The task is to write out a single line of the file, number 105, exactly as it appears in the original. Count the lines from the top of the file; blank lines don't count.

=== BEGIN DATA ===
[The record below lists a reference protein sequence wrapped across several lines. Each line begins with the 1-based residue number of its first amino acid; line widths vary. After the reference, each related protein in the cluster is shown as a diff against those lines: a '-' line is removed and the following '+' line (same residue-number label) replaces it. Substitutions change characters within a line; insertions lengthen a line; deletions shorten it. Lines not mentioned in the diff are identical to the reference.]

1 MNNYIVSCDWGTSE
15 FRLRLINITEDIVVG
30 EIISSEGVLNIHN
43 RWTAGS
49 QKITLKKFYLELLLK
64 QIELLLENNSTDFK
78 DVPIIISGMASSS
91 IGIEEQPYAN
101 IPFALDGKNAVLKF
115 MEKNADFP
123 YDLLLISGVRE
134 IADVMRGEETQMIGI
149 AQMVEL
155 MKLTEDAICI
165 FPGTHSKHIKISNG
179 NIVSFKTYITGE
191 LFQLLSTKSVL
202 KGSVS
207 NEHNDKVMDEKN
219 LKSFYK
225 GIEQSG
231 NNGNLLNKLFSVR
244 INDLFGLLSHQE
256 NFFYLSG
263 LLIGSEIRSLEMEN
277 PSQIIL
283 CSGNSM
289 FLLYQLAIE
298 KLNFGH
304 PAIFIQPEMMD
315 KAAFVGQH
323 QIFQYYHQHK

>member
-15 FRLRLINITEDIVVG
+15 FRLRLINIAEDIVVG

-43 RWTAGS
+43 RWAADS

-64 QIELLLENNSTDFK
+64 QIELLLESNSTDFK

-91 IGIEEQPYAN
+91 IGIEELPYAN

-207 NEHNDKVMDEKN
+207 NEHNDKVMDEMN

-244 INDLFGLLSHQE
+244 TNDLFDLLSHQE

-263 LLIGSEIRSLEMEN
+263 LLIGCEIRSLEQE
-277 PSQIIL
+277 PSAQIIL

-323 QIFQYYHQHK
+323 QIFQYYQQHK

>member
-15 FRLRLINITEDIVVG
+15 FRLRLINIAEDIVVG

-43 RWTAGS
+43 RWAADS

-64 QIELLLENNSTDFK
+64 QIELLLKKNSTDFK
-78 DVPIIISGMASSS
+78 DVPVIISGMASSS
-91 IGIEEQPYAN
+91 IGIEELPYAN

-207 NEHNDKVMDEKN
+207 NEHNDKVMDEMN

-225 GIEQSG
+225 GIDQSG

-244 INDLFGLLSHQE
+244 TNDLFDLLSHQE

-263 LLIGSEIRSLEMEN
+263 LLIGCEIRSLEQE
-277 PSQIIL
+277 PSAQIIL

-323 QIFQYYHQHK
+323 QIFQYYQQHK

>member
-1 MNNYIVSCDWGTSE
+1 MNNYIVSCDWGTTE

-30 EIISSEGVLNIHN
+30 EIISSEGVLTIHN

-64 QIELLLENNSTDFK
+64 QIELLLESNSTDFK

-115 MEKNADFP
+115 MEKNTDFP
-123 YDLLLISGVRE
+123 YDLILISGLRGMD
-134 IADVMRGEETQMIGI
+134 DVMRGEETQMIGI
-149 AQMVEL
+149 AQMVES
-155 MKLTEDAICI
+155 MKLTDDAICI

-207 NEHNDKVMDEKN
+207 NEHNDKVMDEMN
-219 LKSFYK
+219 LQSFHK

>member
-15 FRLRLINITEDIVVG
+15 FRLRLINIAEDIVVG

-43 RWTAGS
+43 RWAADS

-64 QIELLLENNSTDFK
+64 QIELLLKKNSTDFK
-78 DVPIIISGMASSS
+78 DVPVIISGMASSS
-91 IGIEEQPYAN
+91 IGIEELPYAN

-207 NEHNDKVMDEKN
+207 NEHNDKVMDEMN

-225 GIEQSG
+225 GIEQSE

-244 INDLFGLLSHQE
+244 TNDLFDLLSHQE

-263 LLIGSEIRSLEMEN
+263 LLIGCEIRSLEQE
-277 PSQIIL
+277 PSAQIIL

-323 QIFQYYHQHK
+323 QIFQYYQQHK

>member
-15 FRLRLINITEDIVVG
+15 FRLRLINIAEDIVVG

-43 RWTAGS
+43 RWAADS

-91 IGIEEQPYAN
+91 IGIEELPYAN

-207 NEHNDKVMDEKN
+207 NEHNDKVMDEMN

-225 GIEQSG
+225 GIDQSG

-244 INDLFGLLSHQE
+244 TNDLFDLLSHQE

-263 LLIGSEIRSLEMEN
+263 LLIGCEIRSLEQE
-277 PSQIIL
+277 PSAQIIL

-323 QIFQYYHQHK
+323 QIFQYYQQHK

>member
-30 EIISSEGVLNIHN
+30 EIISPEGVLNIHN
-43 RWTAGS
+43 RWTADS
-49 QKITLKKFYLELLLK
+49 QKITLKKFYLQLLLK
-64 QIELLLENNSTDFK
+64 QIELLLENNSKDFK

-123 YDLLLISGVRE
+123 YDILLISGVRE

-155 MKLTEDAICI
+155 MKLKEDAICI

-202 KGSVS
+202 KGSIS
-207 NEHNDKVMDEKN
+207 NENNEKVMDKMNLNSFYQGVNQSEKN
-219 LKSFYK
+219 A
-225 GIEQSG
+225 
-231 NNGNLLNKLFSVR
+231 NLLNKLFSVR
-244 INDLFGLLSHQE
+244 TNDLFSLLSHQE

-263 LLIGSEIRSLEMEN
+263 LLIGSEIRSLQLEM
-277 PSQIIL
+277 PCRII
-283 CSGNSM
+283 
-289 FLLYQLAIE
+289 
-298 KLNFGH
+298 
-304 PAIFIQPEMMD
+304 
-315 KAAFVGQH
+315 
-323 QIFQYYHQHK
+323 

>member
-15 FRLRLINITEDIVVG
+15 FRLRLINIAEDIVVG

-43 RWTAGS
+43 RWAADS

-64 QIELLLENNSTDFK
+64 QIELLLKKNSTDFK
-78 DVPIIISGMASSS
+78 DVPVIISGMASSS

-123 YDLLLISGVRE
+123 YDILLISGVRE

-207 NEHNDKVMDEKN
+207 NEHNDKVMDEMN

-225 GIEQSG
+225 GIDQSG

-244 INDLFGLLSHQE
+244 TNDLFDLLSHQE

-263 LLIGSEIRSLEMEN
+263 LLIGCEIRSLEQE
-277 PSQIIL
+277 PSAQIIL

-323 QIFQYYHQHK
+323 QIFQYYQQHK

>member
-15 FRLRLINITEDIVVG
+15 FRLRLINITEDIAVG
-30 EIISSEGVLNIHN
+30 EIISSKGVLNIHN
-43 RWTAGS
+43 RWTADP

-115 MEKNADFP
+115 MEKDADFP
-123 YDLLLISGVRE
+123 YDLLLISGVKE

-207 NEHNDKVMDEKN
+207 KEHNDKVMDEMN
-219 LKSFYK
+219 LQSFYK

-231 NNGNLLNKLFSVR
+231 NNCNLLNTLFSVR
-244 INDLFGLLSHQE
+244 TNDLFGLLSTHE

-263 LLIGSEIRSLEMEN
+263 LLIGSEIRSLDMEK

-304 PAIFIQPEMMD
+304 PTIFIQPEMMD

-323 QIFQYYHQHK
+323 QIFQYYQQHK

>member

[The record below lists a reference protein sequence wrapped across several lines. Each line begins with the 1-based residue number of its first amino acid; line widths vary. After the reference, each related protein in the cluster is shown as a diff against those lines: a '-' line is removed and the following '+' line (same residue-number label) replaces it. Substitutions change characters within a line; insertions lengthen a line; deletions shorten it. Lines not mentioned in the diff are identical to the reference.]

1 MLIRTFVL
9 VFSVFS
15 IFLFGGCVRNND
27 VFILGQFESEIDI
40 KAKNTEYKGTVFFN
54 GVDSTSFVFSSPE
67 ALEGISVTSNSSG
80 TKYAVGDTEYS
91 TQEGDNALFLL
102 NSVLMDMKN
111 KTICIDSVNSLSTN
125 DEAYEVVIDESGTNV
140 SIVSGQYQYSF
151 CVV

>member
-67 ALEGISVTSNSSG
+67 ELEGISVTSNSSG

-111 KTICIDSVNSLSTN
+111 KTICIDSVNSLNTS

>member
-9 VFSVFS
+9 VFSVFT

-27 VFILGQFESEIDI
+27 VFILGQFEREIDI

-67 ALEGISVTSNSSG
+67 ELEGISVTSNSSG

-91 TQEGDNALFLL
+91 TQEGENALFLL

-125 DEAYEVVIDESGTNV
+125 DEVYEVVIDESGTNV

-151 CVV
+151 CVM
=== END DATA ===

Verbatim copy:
+78 DVPVIISGMASSS